>galaxies in today's universe.
>Nils Basse of the Massachusetts Institute of Technology does not normally
>concern himself with events in the early universe. Instead, he studies
>turbulence in the plasma created in fusion reactors. But when he chanced
>upon the Sloan Digital Sky Survey (SDSS) - which is mapping a quarter of
>sky in detail - he noticed something uncanny. The mathematical equation
>governing the distribution of voids and galaxies looks remarkably like the
>one describing the millimetre-sized knots and clots of plasma in the
>Wendelstein 7-AS "stellarator" fusion reactor in Garching, Germany
>Letters A, vol 340, p 456).
>Basse argues that the distribution of galaxies today could be the result
>variations in the density of plasma after the big bang. "I think it all
>comes from turbulence in the very early universe," he says. "[The galaxy
>distribution today] is just a blow-up of what was going on at that point."
>This suggests that stellarator reactors could serve as models of the early
>But cosmologist Daniel Eisenstein of the University of Arizona in Tucson,
>who works on the SDSS project, disagrees. He points out that the kind of
>plasma that Basse describes existed only for the first millisecond after
>big bang, and that epoch ended too soon to influence the large scale
>structure of today's universe. Eisenstein calculates that the largest
>structure that could have arisen because of any such primordial density
>variations would only stretch a few light years across today.
>“The plasma created inside fusion reactors is distributed in a
>similar way to galaxies in today's universe”Eisenstein also says that
>Basse's claim is difficult to reconcile with the results of the Wilkinson
>Microwave Anisotropy Probe (WMAP), which has mapped the distribution of
>oldest light in the universe dating back to some 380,000 years after the
>bang. This "baby picture" of the cosmos yields markedly different density
>fluctuations to the SDSS map. "I don't see any way to get turbulence into
>this mix without throwing out all the [WMAP] data," Eisenstein says. "And
>that's very powerful data."
>From issue 2503 of New Scientist magazine, 11 June 2005, page 8
>Author of The Lucifer Principle: A Scientific Expedition Into the Forces
>History and Global Brain: The Evolution of Mass Mind From The Big Bang to
>Recent Visiting Scholar-Graduate Psychology Department, New York
>Core Faculty Member, The Graduate Institute
>Founder: International Paleopsychology Project; founding board member:
>of Evolution Society; founding board member, The Darwin Project; founder:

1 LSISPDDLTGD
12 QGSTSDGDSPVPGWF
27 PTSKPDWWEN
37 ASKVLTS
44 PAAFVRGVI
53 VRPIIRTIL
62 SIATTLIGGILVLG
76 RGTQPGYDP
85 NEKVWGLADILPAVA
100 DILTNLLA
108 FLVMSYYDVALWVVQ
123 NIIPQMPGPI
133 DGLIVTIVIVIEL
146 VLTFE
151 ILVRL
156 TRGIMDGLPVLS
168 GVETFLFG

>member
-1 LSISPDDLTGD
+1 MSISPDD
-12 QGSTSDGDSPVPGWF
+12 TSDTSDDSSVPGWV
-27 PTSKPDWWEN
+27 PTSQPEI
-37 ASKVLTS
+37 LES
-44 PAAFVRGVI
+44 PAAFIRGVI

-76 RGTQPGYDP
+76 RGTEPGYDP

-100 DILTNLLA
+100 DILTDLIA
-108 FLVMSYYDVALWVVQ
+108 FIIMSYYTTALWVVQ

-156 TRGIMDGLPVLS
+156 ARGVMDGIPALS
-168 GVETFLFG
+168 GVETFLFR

>Big Bang Tango Media Lab; member: New York Academy of Sciences, American
>Association for the Advancement of Science, American Psychological
>Academy of Political Science, Human Behavior and Evolution Society,
>Society for Human Ethology; advisory board member: Youthactivism.org;
>executive editor -- New Paradigm book series.
>For information on The International Paleopsychology Project, see:
>for two chapters from
>The Lucifer Principle: A Scientific Expedition Into the Forces of History,
>For information on Global Brain: The Evolution of Mass Mind from the Big
>Bang to the 21st Century, see www.howardbloom.net
paleopsych mailing list
paleopsych at paleopsych.org
Author of The Lucifer Principle: A Scientific Expedition Into the Forces of
History and Global Brain: The Evolution of Mass Mind From The Big Bang to the
Recent Visiting Scholar-Graduate Psychology Department, New York University;
Core Faculty Member, The Graduate Institute
Founder: International Paleopsychology Project; founding board member: Epic
of Evolution Society; founding board member, The Darwin Project; founder: The
Big Bang Tango Media Lab; member: New York Academy of Sciences, American
Association for the Advancement of Science, American Psychological Society,
Academy of Political Science, Human Behavior and Evolution Society, International
Society for Human Ethology; advisory board member: Youthactivism.org;
executive editor -- New Paradigm book series.
For information on The International Paleopsychology Project, see:
for two chapters from
The Lucifer Principle: A Scientific Expedition Into the Forces of History,
For information on Global Brain: The Evolution of Mass Mind from the Big
Bang to the 21st Century, see www.howardbloom.net